In general, the processing system 1402 a, 1404 a, 1406 a, 1408 a may be implemented using hardware, software, or a combination of both. By way of example, a processing system may be implemented with one or more integrated circuits (IC). An IC may comprise a general purpose processor, a digital signal processor (DSP), an application specific integrated circuit (ASIC), a field programmable gate array (FPGA) or other programmable logic device, discrete gate or transistor logic, discrete hardware components, electrical components, optical components, mechanical components, or any combination thereof designed to perform the functions described herein, and may execute codes or instructions that reside within the IC, outside of the IC, or both. A general purpose processor may be a microprocessor, but in the alternative, the general purpose processor may be any conventional processor, controller, microcontroller, or state machine. A processing system may also be implemented as a combination of computing devices, e.g., a combination of a DSP and a microprocessor, a plurality of microprocessors, one or more microprocessors in conjunction with a DSP core, or any other such configuration.

A memory system (“memory”) 1402 b, 1404 b, 1406 b, or 1408 b may be coupled to the processing system. The memory system may include RAM, ROM, flash memory, or any known type of memory module or integrated circuit in whatever form. Alternatively or additionally, the memory unit may include storage include one or more hard drives, optical drives, tape drives, or other storage. The memory may collectively hold and store information for use by the processing unit as described in this disclosure, including for example, computer programs, learned acoustic signatures, and the like.

The term “computing system” as described herein may refer to a single computing machine or to multiple computing machines, coupled together through a hardwired connection, through a network, or otherwise.

The code or instructions may be embodied in one or more machine-readable media to support software applications. Software shall be construed broadly to mean instructions, programs, code, or any other electronic media content whether referred to as software, firmware, middleware, microcode, hardware description language, or otherwise. Machine-readable media may include storage integrated with a processor, such as might be the case with an ASIC. Machine-readable media may also include storage external to a processor, such as a Random Access Memory (RAM), a flash memory, a Read Only Memory (ROM), a Programmable Read-Only Memory (PROM), an Erasable PROM (EPROM), registers, a hard disk, a removable disk, a CD-ROM, a DVD, or any other suitable storage device. In addition, machine-readable media may include a transmission line or a carrier wave that encodes a data signal. Those skilled in the art will recognize how best to implement the described functionality for the processing system. Moreover, in some aspects any suitable computer-program product may comprise a computer-readable medium or machine-readable medium comprising codes relating to one or more of the aspects of the disclosure. In some aspects a computer program product may comprise packaging materials.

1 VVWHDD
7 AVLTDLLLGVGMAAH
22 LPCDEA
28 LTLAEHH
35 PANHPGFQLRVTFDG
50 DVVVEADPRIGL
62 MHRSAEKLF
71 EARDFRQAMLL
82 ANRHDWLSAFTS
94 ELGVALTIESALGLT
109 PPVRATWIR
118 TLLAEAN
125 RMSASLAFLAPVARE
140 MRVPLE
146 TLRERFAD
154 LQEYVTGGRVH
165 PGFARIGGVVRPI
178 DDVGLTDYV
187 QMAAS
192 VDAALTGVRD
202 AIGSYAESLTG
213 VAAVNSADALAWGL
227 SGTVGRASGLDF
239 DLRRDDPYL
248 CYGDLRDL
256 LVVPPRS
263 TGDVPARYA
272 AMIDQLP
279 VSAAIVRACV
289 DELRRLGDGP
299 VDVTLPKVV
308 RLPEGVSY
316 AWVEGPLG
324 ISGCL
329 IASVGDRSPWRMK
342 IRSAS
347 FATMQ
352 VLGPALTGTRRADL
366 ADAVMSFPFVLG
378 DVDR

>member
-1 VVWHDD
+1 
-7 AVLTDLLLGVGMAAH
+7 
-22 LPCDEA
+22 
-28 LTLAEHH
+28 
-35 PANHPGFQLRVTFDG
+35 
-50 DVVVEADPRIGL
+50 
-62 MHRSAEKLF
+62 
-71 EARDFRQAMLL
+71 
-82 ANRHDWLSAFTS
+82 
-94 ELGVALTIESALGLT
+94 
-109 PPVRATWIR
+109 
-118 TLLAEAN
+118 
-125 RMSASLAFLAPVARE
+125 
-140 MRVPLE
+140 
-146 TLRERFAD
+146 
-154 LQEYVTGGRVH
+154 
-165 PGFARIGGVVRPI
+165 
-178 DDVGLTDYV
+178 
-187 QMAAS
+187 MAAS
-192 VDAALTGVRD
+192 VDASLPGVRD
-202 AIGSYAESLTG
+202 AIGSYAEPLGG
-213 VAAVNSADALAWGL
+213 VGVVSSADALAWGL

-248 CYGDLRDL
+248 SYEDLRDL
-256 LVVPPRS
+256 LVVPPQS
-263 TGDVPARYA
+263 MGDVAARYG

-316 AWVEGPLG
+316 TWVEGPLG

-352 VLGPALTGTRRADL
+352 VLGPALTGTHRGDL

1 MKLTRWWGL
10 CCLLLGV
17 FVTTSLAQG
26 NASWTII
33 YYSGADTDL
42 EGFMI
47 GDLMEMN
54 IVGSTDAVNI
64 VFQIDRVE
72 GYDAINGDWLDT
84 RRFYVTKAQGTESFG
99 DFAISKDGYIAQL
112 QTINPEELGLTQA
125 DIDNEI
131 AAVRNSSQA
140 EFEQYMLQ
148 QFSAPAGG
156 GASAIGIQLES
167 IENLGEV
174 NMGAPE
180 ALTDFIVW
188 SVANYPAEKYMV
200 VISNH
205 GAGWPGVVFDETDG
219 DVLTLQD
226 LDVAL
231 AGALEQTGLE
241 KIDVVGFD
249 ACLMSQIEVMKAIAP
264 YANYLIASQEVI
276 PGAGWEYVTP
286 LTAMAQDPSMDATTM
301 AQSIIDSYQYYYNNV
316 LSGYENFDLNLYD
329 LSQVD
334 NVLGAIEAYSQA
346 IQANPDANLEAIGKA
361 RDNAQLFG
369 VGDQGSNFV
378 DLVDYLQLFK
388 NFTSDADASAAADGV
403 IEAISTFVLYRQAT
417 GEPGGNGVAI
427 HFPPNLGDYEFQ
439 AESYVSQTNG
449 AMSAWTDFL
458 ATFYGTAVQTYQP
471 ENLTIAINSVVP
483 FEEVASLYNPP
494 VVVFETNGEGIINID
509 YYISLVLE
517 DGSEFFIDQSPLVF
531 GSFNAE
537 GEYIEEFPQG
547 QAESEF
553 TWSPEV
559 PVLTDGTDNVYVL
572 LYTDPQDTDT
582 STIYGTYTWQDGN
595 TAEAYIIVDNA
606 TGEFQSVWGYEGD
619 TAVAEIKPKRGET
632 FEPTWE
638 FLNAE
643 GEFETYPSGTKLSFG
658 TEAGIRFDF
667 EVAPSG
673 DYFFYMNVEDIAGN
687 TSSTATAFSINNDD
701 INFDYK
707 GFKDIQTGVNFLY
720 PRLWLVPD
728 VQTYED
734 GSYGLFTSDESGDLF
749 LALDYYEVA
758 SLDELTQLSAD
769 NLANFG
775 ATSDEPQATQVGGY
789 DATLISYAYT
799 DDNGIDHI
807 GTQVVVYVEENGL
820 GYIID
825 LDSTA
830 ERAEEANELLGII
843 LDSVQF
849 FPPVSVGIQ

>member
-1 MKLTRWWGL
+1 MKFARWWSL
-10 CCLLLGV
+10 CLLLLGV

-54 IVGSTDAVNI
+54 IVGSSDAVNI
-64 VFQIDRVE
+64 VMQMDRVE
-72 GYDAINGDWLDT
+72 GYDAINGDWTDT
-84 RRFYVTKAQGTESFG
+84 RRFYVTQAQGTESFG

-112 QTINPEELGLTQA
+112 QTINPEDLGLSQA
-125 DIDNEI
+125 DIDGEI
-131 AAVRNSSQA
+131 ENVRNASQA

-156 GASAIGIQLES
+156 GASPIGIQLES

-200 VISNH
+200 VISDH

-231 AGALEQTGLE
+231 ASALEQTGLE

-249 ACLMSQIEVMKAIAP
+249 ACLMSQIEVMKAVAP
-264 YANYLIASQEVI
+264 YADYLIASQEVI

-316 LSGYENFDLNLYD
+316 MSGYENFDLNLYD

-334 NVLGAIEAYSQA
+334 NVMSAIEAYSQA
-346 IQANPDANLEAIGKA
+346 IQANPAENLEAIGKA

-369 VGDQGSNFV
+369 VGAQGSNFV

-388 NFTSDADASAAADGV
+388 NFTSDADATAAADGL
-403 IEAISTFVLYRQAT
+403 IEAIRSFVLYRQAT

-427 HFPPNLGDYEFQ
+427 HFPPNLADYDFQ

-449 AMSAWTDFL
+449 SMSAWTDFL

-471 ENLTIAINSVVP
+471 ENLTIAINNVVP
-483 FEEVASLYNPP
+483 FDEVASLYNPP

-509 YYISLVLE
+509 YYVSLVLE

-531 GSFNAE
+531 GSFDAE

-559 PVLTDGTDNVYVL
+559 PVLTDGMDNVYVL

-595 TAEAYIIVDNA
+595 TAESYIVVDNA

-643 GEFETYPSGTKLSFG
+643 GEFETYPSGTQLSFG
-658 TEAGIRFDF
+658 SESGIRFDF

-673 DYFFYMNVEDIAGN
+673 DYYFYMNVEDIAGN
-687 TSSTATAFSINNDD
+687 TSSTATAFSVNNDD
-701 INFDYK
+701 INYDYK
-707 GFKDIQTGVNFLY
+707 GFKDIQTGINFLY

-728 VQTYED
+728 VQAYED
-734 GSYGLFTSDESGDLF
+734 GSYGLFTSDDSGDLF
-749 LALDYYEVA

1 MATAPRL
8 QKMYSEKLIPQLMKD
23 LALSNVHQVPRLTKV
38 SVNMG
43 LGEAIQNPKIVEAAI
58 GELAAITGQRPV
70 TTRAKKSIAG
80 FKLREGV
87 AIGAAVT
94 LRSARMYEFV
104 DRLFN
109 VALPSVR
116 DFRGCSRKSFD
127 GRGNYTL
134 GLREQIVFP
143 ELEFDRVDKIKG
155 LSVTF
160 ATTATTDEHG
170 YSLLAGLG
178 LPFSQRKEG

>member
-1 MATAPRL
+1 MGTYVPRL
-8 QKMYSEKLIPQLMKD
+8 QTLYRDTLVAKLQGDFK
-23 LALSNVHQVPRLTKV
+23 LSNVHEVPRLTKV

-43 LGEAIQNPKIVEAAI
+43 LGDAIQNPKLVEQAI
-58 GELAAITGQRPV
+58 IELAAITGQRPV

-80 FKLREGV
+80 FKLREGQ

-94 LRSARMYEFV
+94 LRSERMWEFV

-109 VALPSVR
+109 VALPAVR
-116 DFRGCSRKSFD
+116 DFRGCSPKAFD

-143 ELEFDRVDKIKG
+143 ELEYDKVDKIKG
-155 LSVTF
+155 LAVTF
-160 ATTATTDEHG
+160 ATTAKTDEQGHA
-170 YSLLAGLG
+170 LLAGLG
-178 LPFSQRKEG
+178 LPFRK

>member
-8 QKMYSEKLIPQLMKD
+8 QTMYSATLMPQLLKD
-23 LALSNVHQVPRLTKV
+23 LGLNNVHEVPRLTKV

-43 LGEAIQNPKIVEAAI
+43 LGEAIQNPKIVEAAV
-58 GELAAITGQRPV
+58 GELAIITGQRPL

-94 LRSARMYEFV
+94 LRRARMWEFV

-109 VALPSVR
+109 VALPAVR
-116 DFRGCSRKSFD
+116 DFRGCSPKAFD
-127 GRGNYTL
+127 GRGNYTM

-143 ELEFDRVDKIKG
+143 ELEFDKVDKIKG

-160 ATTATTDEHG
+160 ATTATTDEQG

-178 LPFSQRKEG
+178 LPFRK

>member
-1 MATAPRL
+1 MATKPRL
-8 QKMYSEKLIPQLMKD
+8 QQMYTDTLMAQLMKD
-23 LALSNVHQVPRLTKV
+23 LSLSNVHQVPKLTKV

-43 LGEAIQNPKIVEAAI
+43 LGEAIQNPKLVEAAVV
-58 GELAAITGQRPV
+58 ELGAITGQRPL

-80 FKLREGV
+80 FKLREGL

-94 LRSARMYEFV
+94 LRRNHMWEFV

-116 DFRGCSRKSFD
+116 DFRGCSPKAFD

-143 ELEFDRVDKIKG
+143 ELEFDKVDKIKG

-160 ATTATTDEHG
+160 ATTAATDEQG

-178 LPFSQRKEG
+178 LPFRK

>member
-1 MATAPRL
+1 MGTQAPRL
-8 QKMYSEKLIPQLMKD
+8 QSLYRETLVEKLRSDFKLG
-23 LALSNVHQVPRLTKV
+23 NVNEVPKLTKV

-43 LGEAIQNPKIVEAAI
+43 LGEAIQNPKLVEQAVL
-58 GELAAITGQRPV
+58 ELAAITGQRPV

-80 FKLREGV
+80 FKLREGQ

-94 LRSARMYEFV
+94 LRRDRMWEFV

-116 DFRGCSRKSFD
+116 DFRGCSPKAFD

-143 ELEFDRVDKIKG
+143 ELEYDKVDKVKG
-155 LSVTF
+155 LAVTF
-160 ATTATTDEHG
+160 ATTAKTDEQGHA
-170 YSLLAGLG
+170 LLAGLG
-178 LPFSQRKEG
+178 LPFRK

The various components that have been discussed may be made from combinations of hardware and/or software, including operating systems and software application programs that are configured to implement the various functions that have been ascribed to these components above and in the claims below. The components, steps, features, objects, benefits and advantages that have been discussed are merely illustrative. None of them, nor the discussions relating to them, are intended to limit the scope of protection in any way. Numerous other embodiments are also contemplated, including embodiments that have fewer, additional, and/or different components, steps, features, objects, benefits and advantages. The components and steps may also be arranged and ordered differently.

The phrase “means for” when used in a claim embraces the corresponding structures and materials that have been described and their equivalents. Similarly, the phrase “step for” when used in a claim embraces the corresponding acts that have been described and their equivalents. The absence of these phrases means that the claim is not limited to any of the corresponding structures, materials, or acts or to their equivalents.

Nothing that has been stated or illustrated is intended to cause a dedication of any component, step, feature, object, benefit, advantage, or equivalent to the public, regardless of whether it is recited in the claims.

In short, the scope of protection is limited solely by the claims that now follow. That scope is intended to be as broad as is reasonably consistent with the language that is used in the claims and to encompass all structural and functional equivalents.

Claims (23)

We claim:
1. A system for verifying the integrity of integrated circuits (ICs) procured from an un-trusted source, comprising:
an x-ray imaging device; and
a processing system configured to:
cause said x-ray imaging device to generate one or more base images of an un-trusted IC;